“Ground and aerial pest control is targeting the predators,” Siossian continued, “but some groups are concerned the program will impact native dingoes and leave the turtle exposed to predation by cats and foxes.”
Helping to protect native wildlife from fire damage also became yet another of the many pretexts advanced by Australian ecological nativists, over several decades, for shooting the several thousand wild horses, called brumbies, who for nearly 200 years have roamed the Australian Alps.
At Guy Fawkes River National Park, New South Wales, agents of the Australian National Parks & Wildlife Service in October 2000 shot 606 brumbies from aircraft.
Some wounded horses suffered for up to nine days before they were found and dispatched.
Public response to that debacle discouraged horse culling schemes for a time, but a 2016 draft Wild Horse Management Plan produced for the New South Wales government by the state Office of Environment and Heritage recommended culling 90% of the horses in Kosciuszko National Park, in the north-central part of the Australian Alps, chiefly through a proposed 20-year culling program.
RSPCA defends the cull
After the fires, even the Victoria state chapter of the Australian Royal Society for the Prevention of Cruelty to Animals “expressed support for the ground shooting of brumbies in the Australian high country, noting it was sometimes necessary to manage populations of wild animals, both introduced and native,” wrote Miki Perkins, senior journalist and environment reporter for the Melbourne Age.
“Based on the evidence of the impact feral horses are having in the Victorian Alps and the relative humaneness of ground shooting, RSPCA Victoria policy and advocacy manager Mhairi Roberts said the group supported lethal ground control and the use of professional shooters,” Perkins elaborated.
But among the major impacts of feral horses in the Victorian Alps are that they consume a great deal of vegetarian that otherwise becomes tinder in times of drought.
Australian Brumby Alliance fought cull in court
Australian Brumby Alliance spokesperson Jill Pickering declared her organization “horrified that Parks Victoria has been allowed to continue to cull our heritage horses,” even after the Australian Brumby Alliance “highlighted significant flaws, such as deer damage wrongly assigned as horse damage,” in the research done to defend the cull.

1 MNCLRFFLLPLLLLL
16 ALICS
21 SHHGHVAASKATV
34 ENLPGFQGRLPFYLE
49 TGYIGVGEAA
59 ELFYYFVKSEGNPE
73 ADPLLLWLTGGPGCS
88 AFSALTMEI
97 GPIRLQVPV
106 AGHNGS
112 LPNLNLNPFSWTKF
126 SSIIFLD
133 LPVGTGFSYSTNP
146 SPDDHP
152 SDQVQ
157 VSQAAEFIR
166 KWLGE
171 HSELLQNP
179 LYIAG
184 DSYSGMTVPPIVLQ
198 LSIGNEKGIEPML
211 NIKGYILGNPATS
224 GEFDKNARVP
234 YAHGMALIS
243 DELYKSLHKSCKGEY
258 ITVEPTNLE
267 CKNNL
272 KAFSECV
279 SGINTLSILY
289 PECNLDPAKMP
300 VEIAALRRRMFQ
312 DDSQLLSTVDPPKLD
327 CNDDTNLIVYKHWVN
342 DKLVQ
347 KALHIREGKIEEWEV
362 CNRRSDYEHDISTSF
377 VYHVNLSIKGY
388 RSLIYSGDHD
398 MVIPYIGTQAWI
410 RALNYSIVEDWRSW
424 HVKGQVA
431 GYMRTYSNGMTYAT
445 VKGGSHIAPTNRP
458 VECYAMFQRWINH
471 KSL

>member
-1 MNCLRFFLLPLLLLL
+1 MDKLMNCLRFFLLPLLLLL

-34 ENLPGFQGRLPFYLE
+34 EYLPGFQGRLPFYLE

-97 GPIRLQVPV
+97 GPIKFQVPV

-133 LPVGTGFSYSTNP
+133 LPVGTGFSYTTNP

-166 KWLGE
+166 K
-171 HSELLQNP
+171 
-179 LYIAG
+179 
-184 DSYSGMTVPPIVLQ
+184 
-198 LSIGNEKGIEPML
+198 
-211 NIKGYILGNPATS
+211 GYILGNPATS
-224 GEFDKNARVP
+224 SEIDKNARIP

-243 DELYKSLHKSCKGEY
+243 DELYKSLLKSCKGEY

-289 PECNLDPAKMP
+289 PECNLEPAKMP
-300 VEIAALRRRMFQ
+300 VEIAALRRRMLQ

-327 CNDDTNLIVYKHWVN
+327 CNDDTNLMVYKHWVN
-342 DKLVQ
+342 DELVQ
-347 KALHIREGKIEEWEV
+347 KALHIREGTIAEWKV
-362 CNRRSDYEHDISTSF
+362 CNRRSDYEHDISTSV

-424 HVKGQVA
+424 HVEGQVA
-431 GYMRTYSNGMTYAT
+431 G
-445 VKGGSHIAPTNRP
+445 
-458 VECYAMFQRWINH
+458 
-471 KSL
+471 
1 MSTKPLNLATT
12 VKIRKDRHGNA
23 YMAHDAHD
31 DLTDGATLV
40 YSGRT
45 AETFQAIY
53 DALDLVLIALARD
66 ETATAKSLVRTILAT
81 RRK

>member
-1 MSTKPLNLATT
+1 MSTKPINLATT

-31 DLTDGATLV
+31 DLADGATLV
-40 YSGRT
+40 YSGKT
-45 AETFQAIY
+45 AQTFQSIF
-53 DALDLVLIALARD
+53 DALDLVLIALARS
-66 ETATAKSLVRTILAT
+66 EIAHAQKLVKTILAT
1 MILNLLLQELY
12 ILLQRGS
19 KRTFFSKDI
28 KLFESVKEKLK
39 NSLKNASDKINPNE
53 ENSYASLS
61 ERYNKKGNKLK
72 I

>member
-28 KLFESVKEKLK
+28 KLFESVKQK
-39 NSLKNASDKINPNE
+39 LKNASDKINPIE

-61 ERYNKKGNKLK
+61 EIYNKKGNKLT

Pickering, 73, “grew up in Woking, in southwest England. She contracted polio at nine,” recounted Konrad Marshall for Good Weekend magazine on June 11, 2020. “Horse-riding was part of the regimen used to build strength in her legs. She was 60 when she saw her first brumby, on a horseback trek in Victoria.”
Pickering went on to found the Australian Brumby Alliance, which lost a federal court case in May 2020, at cost to her of $400,000, according to Konrad Marshall.
The verdict will allow the horse culling to proceed.
No wild predators
The Australian Brumby Alliance favors reducing the wild horse population through a birth control program, similar to some existing programs in the U.S., which are, however, bitterly opposed by many U.S wild horse advocates.
But comparing the Australian and U.S. wild horse circumstances is difficult. Australia has about eight times more wild horses than the U.S., and unlike in the U.S., where wild horses are preyed upon by pumas, wolves, and sometimes grizzly bears, the Australian wild horses have no predators once a foal grows too large to be felled by a dingo.
“The feral horse population in the high country has soared in the past five years,” Perkins wrote, citing official estimates, “from about 9,200 in 2014 to 25,300 in 2019.”
As in the U.S., though, the official estimates are hotly disputed by horse advocates.
“An imaginary 23,570 wild horses”
“The brumby population estimate, was based on a 2019 aerial survey covering 7,443 square kilometers of Victoria and New South Wales, used statistical modelling to determine brumby density,” explained Konrad Marshall. “Opponents believe such estimates are compromised – that the bushfires would have dramatically thinned the population. The survey spotters also only laid eyes on 1,748 actual brumbies, so the estimated total of 25,318 includes what the skeptics call ‘an imaginary 23,570 wild horses.’”
Brumbies in New South Wales have been protected since NSW deputy premier John Barilaro in May 2018 introduced the Kosciuszko Wild Horse Heritage Bill. The bill formally recognized the historical significance of the brumbies, protecting them from slaughter.
Parks Victoria, meanwhile, “decided enough was enough,” wrote Konrad Marshall.
As of July 13, 2020, shooting horses is expected to begin at any time in the Victorian end of the Australian Alps, which is the southern end.
“A sow with nine piglets will have a feast”
“They’ve bred up to the extent that they are overpopulated,” conceded Jim Flannagan, 87, to Konrad Marshall, who noted that the Flannagan family has run sheep in the Australian Alps since 1856. “No matter what the animal,” Flannagan said, “you’ve gotta have a culling rate. But you do it humanely.”
Flannagan advocated live trapping and removal, even if the only demand for brumbies is “down to the knackery in Maffra. Better that than leaving corpses in the bush for the wild dogs or feral pigs to eat,” Konrad Marshall summarized.
“Shoot a horse, and a sow with nine piglets will have a feast,” Flannagan pointed out. “It’s gonna make them real healthy. Then you’ve got another problem.”